The IPC study population was composed of 72,437 (age 41.0 ± 11.1 years) men and 52,714 (age 39.5 ± 11.6 years) women who had a health checkup at the IPC Center between January 1981 and December 1988 (Table 3). To focus on primary prevention, subjects with previous CV disease were excluded. Antihypertensive drug therapy involved 4,499 patients (3.60%). The follow-up ending occurred in 1998; during this period (mean duration: 12.1 ± 2.2 years), 3,028 men and 969 women died. Among them, 600 men and 135 women died from CV disease. Measurement methods have been described in detail elsewhere (15).
The IPC center received approval from the national ethical committee (Comite National d ‘Informatique et des Libertes–CNIL) to conduct all these analyses. All subjects included gave their informed consent at the time of the examination. Mortality data were obtained from the mortality records at the “Institut National de Statistiques et d'Etude Economiques” (INSEE), following a previously established procedure (15).
In the first step, stepwise regressions analysis was carried out to evaluate the function estimating carotid PP values. In the second step (epidemiological study), the impact of brachial and carotid PP and PP amplification (C/B PP ratio or C/B ratio) on all-cause and CV mortality were evaluated with Cox regression models including age, sex, height and weight, and risk factors (smoking, physical activity, cholesterol, and diabetes mellitus). Because the C/B ratio is known to be highly influenced by pulse rate (4), models also included pulse rate as an adjusting factor. Hazard ratios (HRs) were calculated for each increase of 1 SD of brachial and carotid PP and of the C/B ratio. All quantitative variables used in the regression model or in the carotid PP equation were conformed to a normality distribution, and colinearity assessments were taken into account in multivariate analysis. All statistical analyses, including interactions, were performed with the version 8.2 of the SAS statistical software (SAS Institute, Cary, North Carolina). A p value <0.05 was considered significant.
Step 1: models of carotid PP evaluation
The main clinical and biological characteristics of the population (n = 834) are listed in Table 1. In bivariate analysis, carotid PP was closely correlated with brachial PP (r = 0.916, p < 0.0001). Table 2 reports the results of stepwise regression analysis in this population. The major components of total variance were represented by the following parameters: brachial PP, plasma glucose, body height, age, and sex. Drug treatment, pulse rate, MBP, DBP, and body mass index had no statistical significance in the stepwise regression. The model established in the population explained 86% of carotid PP variance and was then used for the epidemiological study.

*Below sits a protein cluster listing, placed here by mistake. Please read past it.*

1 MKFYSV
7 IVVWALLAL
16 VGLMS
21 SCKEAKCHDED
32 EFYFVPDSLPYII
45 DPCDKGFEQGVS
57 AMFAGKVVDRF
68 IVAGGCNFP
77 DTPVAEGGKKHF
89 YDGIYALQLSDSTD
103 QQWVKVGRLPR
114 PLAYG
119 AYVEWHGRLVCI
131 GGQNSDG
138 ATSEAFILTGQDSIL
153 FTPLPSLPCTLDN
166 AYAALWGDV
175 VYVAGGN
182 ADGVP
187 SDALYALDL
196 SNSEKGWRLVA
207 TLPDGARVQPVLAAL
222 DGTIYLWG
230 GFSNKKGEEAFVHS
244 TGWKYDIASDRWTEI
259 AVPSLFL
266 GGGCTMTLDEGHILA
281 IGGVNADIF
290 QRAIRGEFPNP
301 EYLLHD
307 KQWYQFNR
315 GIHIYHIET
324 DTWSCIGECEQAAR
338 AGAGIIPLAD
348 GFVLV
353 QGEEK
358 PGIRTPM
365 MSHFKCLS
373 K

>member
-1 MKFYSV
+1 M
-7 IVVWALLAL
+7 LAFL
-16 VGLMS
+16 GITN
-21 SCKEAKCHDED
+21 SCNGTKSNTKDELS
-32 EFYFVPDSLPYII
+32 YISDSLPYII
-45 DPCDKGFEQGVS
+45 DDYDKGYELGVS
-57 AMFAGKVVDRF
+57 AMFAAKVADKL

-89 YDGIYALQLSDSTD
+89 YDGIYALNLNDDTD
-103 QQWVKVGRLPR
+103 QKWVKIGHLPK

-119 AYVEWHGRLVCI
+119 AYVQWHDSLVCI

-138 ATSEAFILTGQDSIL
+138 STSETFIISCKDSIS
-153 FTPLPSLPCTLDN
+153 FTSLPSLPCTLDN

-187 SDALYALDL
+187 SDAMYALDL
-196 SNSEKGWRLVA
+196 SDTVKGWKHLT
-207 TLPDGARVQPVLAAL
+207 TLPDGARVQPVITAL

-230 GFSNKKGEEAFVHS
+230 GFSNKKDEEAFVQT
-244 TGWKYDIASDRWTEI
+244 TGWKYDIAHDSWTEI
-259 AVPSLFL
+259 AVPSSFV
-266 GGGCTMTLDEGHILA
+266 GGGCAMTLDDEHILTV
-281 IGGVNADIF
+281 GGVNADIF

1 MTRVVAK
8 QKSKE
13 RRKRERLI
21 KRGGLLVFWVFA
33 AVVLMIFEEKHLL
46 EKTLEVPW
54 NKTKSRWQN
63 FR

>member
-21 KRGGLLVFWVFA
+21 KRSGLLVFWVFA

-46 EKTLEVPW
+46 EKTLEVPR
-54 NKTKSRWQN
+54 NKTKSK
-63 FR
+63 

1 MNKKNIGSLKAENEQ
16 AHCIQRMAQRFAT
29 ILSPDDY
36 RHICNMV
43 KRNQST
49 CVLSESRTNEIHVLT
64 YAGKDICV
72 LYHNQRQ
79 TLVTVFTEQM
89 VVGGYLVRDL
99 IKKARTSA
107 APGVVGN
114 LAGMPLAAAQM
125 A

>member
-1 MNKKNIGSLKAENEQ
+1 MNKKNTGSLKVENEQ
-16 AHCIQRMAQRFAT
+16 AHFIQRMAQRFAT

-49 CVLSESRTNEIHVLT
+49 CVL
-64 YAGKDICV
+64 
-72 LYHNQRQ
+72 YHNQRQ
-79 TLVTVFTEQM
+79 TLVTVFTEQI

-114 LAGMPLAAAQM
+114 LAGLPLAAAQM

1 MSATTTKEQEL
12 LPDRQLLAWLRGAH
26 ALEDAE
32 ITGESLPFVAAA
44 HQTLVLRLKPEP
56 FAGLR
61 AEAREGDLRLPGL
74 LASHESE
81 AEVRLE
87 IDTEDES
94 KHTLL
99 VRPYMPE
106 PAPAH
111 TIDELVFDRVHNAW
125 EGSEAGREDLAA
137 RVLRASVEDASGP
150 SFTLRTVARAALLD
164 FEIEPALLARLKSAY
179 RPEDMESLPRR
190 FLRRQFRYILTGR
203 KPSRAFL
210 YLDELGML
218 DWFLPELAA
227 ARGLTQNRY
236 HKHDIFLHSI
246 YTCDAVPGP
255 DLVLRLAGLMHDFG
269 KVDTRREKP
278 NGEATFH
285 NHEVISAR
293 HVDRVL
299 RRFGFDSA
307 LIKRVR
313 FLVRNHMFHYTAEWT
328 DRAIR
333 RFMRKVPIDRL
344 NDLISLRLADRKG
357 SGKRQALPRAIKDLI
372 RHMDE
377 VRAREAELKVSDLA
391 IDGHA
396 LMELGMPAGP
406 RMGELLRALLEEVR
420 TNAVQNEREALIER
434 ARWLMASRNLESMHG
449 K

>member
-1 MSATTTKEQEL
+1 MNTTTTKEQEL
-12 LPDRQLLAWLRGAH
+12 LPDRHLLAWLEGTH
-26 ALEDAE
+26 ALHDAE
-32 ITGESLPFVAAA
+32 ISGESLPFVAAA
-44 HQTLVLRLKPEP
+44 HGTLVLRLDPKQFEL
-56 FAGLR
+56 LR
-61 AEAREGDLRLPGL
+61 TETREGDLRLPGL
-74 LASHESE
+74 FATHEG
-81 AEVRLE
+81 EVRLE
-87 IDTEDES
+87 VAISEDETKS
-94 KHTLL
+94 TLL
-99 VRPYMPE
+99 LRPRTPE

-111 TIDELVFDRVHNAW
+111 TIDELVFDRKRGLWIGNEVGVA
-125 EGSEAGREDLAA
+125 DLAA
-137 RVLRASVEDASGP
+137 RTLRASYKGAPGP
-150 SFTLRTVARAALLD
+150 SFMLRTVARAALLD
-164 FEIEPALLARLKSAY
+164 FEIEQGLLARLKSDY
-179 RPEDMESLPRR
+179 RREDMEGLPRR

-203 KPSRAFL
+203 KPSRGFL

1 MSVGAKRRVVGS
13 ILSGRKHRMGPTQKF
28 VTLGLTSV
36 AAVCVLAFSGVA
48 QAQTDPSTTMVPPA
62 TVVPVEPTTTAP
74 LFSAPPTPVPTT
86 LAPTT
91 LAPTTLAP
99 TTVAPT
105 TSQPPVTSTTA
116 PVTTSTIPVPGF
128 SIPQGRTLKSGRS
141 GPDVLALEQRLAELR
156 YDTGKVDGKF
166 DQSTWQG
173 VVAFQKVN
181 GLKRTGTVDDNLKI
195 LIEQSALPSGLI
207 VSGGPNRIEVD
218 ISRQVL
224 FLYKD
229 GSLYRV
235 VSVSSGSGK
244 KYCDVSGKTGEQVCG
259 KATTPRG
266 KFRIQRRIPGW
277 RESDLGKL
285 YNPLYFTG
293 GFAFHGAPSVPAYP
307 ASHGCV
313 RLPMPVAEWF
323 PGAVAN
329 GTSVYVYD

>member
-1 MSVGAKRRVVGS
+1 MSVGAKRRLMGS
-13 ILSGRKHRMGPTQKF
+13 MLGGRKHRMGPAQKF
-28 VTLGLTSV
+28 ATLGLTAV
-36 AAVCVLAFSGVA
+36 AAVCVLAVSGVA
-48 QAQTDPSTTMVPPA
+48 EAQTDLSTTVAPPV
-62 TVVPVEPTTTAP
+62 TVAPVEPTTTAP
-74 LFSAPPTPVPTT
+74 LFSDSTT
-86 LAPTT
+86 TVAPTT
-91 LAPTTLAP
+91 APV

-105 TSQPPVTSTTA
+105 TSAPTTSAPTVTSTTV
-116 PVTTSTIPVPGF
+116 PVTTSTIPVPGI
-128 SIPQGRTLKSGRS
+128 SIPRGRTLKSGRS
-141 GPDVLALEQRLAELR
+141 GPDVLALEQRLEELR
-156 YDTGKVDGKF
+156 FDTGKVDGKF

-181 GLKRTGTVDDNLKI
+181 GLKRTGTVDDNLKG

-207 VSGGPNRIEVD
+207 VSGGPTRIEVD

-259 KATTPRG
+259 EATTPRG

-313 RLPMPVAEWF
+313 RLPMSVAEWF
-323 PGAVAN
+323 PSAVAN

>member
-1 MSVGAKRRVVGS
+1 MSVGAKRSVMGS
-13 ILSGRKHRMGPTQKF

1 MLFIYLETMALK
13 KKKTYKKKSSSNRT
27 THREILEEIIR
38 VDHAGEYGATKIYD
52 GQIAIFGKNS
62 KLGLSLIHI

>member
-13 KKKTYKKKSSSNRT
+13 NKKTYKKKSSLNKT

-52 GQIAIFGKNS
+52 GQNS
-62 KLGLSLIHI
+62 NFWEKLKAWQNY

Step 2: epidemiological study
Table 3 represents the characteristics of the IPC population according to sex. Figure 1 shows the mean values of carotid and brachial PP according to age. Both PP values increase with age, but the C/B ratio trends toward 100%, because carotid PP increases more rapidly than brachial PP with age.
Table 4 shows the values of HR for CV and all-cause mortality when included in the model for brachial PP or carotid PP after adjusting for age, sex, traditional CV risk factors, and pulse rate. Both brachial and carotid PP were significant and to a similar extent predictors of CV and all-cause mortality: for brachial PP, HRs were 1.16 (95% confidence interval [CI]: 1.13 to 1.19) and 1.13 (95% CI: 1.10 to 1.17), respectively; for carotid PP, HRs were 1.21 (95% CI: 1.15 to 1.28) and 1.18 (95% CI: 1.12 to 1.25), respectively. Carotid HRs were slightly but constantly higher than brachial HR. Finally, the C/B ratio PP was also strongly predictive of prognosis (respective HRs: 1.22 [95% CI: 1.12 to 1.32] and 1.41 [95% CI: 1.14 to 1.73], for 1 SD increase). Further adjustment for drug treatment did not significantly change the results (Table 4, lower panel). A separate analysis in diabetic and nondiabetic subjects showed similar results in these groups and no interaction (data not shown).
In this study, we used a population of outpatients in whom we simultaneously and noninvasively measured brachial and carotid PP. For this, we established a multiple regression analysis that permitted calculation of carotid PP from brachial PP while adjusting for age, sex, body height, and plasma glucose but not MBP, DBP, pulse rate, or drug treatment (Table 2). The variance explained by the corresponding stepwise multiple regression approximated 86%. The methodology of brachial PP measurement and of carotid PP calculation was applied to the large epidemiological IPC cohort. Both carotid and brachial PP had a significant predictive value on overall and CV mortality risks, independently of CV risk factors. Finally, PP amplification, expressed as the C/B ratio, was strongly associated with both CV and overall mortality risks, with the highest HRs. Thus, after adjustment for age, sex, associated risk factors, and presence of antihypertensive treatment, an increase of 1 SD of PP amplification was associated with an increase of 19% of the all-cause mortality and of 30% of the CV mortality. All results were independent of any other confounding factors including pulse rate and drug treatment.